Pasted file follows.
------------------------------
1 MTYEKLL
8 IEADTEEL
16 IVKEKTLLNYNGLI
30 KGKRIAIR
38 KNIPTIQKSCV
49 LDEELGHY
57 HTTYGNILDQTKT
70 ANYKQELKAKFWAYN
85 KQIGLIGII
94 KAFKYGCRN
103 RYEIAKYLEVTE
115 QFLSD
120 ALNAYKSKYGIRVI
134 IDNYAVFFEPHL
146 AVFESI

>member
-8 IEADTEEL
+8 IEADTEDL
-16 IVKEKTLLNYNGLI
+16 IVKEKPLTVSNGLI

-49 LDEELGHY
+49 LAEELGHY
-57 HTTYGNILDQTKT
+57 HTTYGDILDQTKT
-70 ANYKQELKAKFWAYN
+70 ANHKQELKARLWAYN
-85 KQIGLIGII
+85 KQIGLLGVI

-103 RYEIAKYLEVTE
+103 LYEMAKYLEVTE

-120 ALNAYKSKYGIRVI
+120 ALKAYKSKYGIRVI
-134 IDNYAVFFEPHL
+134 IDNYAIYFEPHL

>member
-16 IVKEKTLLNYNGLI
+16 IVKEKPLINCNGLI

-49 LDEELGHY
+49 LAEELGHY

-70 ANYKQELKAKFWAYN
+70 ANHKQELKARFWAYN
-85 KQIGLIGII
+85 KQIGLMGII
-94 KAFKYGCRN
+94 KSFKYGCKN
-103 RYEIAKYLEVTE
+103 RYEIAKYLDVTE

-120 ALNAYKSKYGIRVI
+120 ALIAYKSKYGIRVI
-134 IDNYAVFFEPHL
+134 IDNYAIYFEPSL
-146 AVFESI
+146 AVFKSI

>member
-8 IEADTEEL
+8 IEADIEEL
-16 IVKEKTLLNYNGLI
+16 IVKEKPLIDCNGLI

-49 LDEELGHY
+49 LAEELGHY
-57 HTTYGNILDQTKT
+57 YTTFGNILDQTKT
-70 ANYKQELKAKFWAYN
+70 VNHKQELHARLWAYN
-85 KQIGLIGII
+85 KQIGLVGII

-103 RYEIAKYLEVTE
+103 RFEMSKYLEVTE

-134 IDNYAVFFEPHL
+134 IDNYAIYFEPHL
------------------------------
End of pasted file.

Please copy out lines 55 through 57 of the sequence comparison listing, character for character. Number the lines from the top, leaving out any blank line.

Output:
-8 IEADTEEL
+8 IEADIEEL
-16 IVKEKTLLNYNGLI